As the weather starts to cool off, you might be concerned about how you’ll make the most of your heating and cooling. After all, HVAC expenses can make up a large chunk of your monthly electric bill. To learn new ways to lower their HVAC bill, some owners take a closer look at their thermostat. Could there be a setting they can use to improve efficiency?

The majority of thermostats come with a ‘Fan’ or ‘Fan On’ setting. But if the fan is going during a typical cycle, what will the fan setting offer for an HVAC system? This guide can help. We’ll review what exactly the fan setting is and when you can use it to reduce costs over the summer or winter.

How Do I Access the Fan Setting on My Thermostat?

For most thermostats, the fan setting indicates that the air handler’s blower fan stays on. Certain furnaces will operate at a low level with this setting, but for the most part heating or cooling isn’t being produced. The ‘Auto’ setting, conversely, will start the fan through a heating or cooling cycle and turn it off when the cycle is finished.

There are benefits and drawbacks to switching on the fan setting on your thermostat, and whether you do or don’t {will|can|should]] depend on your unique comfort needs.

Advantages to switching to the Fan/On setting:

  • You can keep the temperature throughout your home more balanced by allowing the fan to keep generating airflow.
  • Indoor air quality can increase as constant airflow will keep forcing airborne pollutants into the air filter.
  • A smaller amount of start-stop cycles for the HVAC fan helps extend its life span. Since the air handler is often a component of the furnace, this means you could avoid needing furnace repair.

Drawbacks to switching to the Fan/On setting:

  • A nonstop fan will likely increase your energy expenses somewhat.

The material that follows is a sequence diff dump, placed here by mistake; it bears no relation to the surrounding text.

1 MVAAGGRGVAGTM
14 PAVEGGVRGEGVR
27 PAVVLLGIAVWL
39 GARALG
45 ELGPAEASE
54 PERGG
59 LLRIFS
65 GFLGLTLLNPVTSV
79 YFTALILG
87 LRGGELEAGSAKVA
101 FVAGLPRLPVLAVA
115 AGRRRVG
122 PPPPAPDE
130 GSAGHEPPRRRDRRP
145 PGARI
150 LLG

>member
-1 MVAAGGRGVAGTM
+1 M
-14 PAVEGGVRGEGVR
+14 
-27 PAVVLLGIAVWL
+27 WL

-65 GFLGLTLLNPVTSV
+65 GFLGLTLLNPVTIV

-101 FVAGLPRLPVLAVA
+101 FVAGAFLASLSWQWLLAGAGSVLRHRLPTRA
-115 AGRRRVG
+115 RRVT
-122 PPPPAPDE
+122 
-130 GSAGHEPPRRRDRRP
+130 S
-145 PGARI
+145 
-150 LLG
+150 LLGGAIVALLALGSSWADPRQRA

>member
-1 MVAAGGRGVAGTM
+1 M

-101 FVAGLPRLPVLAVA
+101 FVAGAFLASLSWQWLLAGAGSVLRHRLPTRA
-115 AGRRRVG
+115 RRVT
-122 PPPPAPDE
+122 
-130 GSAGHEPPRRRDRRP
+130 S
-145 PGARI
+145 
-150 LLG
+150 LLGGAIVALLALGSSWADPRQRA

• Constant airflow could clog your air filter soon, increasing the frequency you will want to replace it.

{Choosing Between|Should My Thermostat Be on|Which Setting for My Thermostat? Fan or Auto in Summer/Winter

In the summer, warm air can linger in unfinished spaces including the attic or an attached garage. If you leave the fan on, your HVAC system may draw this warm air into the rest of your home, pushing the HVAC system to work more to preserve the preferred temperature. In severe heat, this may result in needing AC repair more quickly as wear and tear increases.

The opposite can take place in the winter. Cooler spaces such as a basement will hold onto cooler air, which will eventually flow into the rest of your home. Leaving the fan setting on may draw more cold air upward, increasing the amount of heating you need to remain warm.

If you’re still trying to determine if you should try the fan/on setting, don’t forget that every home and family’s comfort needs will vary. Leaving the HVAC system’s fan on could work for you if:

Someone in your household has allergies. Allergies and similar respiratory conditions can be tough on the family. Leaving the fan on should help to enhance indoor air quality, helping your family breathe easier.

Your home has hot and cold spots. All kinds of homes wrestle with persistent hot and cold spots that quickly evolve to a temperature different from the rest of the house. The fan setting might help limit these changes by consistently refreshing each room’s ventilation.